October 6, 2013 1:50:52 AM
AUBURN, Ala. -- Statistics.
They are a big part of any football game. Statistics are kept in just about every category imaginable in college football today. A quick look will normally give you a good idea of who controlled a football game and won it.
That wasn't the case Saturday night as the Ole Miss Rebels won just about every statistical category in their Southeastern Conference Western Division battle against Auburn, but the Tigers won the vital statistic of yards rushing, which helped them win the only statistic that mattered --the final score -- 30-22 before a near-capacity crowd of 86,504 at Jordan-Hare Stadium/Pat Dye Field.
Ole Miss (3-2, 1-2 SEC) couldn't overcome a 78-yard interception return for a touchdown by junior defensive back Robenson Therezie and some solid play by junior quarterback Nick Marshall, who led his team to a key divisional win.
The interception return came with Auburn leading 6-3 and 1 minute, 39 seconds left in the opening quarter. Ole Miss in the midst of a 10-play drive that could have helped it tie the game or take the lead with a touchdown. Instead, Therezie took the errant throw from junior quarterback Bo Wallace and increased Auburn's lead to 13-3.
When asked about the interception return and how it affected momentum and his teamʼs rhythm offensively, Ole Miss coach Hugh Freeze said, "It was pretty brutal. It felt like what we were doing then was mixing it up with our run game. Then it gets to a point where you donʼt feel comfortable doing all of that. They (Auburn) didnʼt do anything we hadnʼt prepared for on defense. They just played a little more man than we had seen."
Said Wallace, "It was a miscommunication. I thought he was going to come in, he sat, and that is just how it went. It was a bad throw."
Ole Miss moved the ball well at times between the 30s, but was plagued by a series of self-inflicted mistakes. Auburn received solid play from its defensive front, which featured three freshmen. But the Rebels had six dropped passes, allowed six sacks of Wallace, 17 quarterback hurries, had blown assignments on both the offensive and defensive front, miscommunication on routes, and twice failed to down a punt inside the 5-yard line.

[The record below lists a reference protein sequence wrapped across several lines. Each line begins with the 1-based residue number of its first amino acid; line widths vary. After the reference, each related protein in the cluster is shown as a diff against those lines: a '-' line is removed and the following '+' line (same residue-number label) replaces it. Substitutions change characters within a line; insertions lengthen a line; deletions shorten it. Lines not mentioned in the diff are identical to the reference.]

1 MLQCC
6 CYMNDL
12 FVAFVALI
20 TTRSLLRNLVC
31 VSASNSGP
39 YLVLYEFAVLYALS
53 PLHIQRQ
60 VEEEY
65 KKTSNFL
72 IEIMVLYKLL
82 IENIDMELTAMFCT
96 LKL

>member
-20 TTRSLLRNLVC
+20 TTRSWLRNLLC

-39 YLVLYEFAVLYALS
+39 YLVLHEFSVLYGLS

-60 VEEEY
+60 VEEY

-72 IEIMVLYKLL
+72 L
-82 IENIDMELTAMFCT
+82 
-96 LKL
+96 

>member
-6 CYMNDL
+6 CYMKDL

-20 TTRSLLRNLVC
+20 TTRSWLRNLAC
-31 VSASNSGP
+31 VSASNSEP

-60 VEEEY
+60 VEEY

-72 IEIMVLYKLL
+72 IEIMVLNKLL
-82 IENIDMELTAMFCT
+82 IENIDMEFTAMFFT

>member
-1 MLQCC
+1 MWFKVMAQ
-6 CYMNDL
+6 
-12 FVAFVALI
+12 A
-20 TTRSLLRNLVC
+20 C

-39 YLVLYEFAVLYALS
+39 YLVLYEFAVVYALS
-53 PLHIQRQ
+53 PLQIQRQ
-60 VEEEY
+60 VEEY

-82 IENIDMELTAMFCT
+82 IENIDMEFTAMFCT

"It is a disappointing loss," Freeze said. "We had our chances. We had three opportunities to score ... three drives where we had the opportunity to take the lead that we didnʼt. We didnʼt protect the quarterback. They werenʼt blitzing. We just lost a lot of one on ones. There were several times where we just got beat off the ball."
Ole Miss also had trouble with Auburn's read option. Marshall rushed for 140 of Auburnʼs 282 yards and scored two touchdowns to help Auburn take a 27-9 lead with 3:10 left in the third quarter.
"Marshall had a phenomenal first half," Freeze said. "He is an athletic guy and we struggled to contain him at times. I thought we did a better job in the second half on him."
After Marshall staked Auburn to a 27-9 lead with a 5-yard run late in the third quarter, Ole Miss rallied thanks to two Wallace touchdown passes to Donte Moncrief to cut the deficit to 27-22 with 8:29 remaining.
Ole Miss junior safety Cody Prewitt forced a fumble on the first play from scrimmage after the kickoff to give the Rebels the ball at their 40. Three plays later, though, Wallace threw a second interception to end the threat.
Ole Miss had two other opportunities to take the lead, but neither with any field position. Auburn won the field position battle and eventually kicked a 23-yard field goal with 3:02 left to account for the final margin.
The game was the fourth of five road games for Ole Miss to open the season. Freeze admitted the games have taken a toll on his players, but he is confident they will be able to regroup.
"We get to go home now," Freeze said. "The games wonʼt be any easier, but at least they will be played in front of our people."
Ole Miss will play host to six-straight home games, the first of which will be Saturday against reigning Heisman Trophy winner Johnny Manziel and Texas A&M.
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